Opinion: Food Service Policy is Okay

The Lincoln High School food service policy is okay. Not great. Not bad. It’s just okay.

The brief summary of the food service policy is that students in grades 7-12 with a delinquent account of $6.75, which is about three meals, can’t eat lunch. This, as I understand, doesn’t apply to free or reduced lunches. Those students’ meals are funded by the Federal government, so the district gets reimbursed.

On one side, people feel that all students should get a meal and hungry students is a tragedy. On the other end, people say it’s a matter of responsibility for parents and students.

I’m sympathetic toward both sides of the argument. I feel everybody should be allowed to eat but at the same time, if you’re told everyday that you owe money and you don’t pay it, it’s a reasonable consequence to eventually stop receiving the service.

Presumably but not necessarily, the few students that don’t eat because of this policy are from families that can afford school lunch. If there are children that don’t eat because their families can’t afford to, that’s a problem that should be solved.

This opinion is just regarding students from families that can afford to pay but, for whatever reason, allow their accounts to reach $6.75. Either the parents forget to pay or the students are burning through money on a la carte items.

The policy is in place for a practical reason based on previous experience. If there is no cap, there are students who continually receive lunches all the while wracking up an overdrawn account that can exceed $200 over their high school career.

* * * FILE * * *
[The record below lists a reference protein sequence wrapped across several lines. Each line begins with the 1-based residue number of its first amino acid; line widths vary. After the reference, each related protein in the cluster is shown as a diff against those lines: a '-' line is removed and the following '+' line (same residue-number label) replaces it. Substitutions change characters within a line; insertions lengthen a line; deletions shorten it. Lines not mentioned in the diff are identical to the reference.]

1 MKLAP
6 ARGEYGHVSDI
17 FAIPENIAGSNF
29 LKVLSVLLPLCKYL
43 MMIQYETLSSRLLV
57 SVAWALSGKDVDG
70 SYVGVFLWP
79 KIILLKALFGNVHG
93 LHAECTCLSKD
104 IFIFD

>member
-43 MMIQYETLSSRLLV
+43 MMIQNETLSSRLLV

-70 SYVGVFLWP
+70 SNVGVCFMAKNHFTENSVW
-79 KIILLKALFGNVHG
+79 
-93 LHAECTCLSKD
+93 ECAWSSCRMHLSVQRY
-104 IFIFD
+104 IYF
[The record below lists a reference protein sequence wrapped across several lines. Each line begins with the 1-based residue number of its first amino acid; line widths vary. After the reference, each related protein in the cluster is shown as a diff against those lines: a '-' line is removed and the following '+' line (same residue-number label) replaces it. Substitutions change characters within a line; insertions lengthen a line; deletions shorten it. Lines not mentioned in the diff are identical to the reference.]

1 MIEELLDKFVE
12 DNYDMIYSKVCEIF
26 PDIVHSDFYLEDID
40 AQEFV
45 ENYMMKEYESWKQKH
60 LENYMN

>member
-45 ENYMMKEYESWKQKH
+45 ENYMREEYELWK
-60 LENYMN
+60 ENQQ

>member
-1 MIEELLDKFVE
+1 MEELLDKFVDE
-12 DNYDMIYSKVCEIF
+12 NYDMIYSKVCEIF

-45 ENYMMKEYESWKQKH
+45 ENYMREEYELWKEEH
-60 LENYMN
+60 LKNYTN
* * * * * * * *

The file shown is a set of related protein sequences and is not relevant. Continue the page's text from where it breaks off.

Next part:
From the stand point of parents, who will have to pay this lump sum eventually, and from the district, which has to pay for these meals, it’s a financially damaging policy.

As soon as a student has an overdrawn account, the family receives a notification from the district. Students know ahead of time that once the $6.75 is reached, they won’t be eating. The district can’t compel every single student to be responsible with their lunch funds, and they can’t compel every single parent to pay the account. According to the administration, the district can only annoy them with letters and phone calls.

On top of this, about 20 to 30 students at Lincoln don’t eat on any given day, according to the administration. Some, or many, of these students simply choose not to eat, either because they don’t mind going eight hours without eating or they don’t consider the school lunch worth eating (which isn’t hard to do).

Yes, this is an unhealthy eating habit, and it’s harder to learn if you’re hungry, but the district can’t force students to eat. They can put 100 posters in the cafeteria about how eating lunch improves your PSSA scores, but they can’t make somebody eat lunch that doesn’t want to.

The best alternative I heard was to increase the overdrawn limit to say, $11.25, or about five day’s worth of lunches. This way, students can’t wrack up a huge account and parents have a couple more days to make the payment. This wouldn’t make the policy great, just more okay.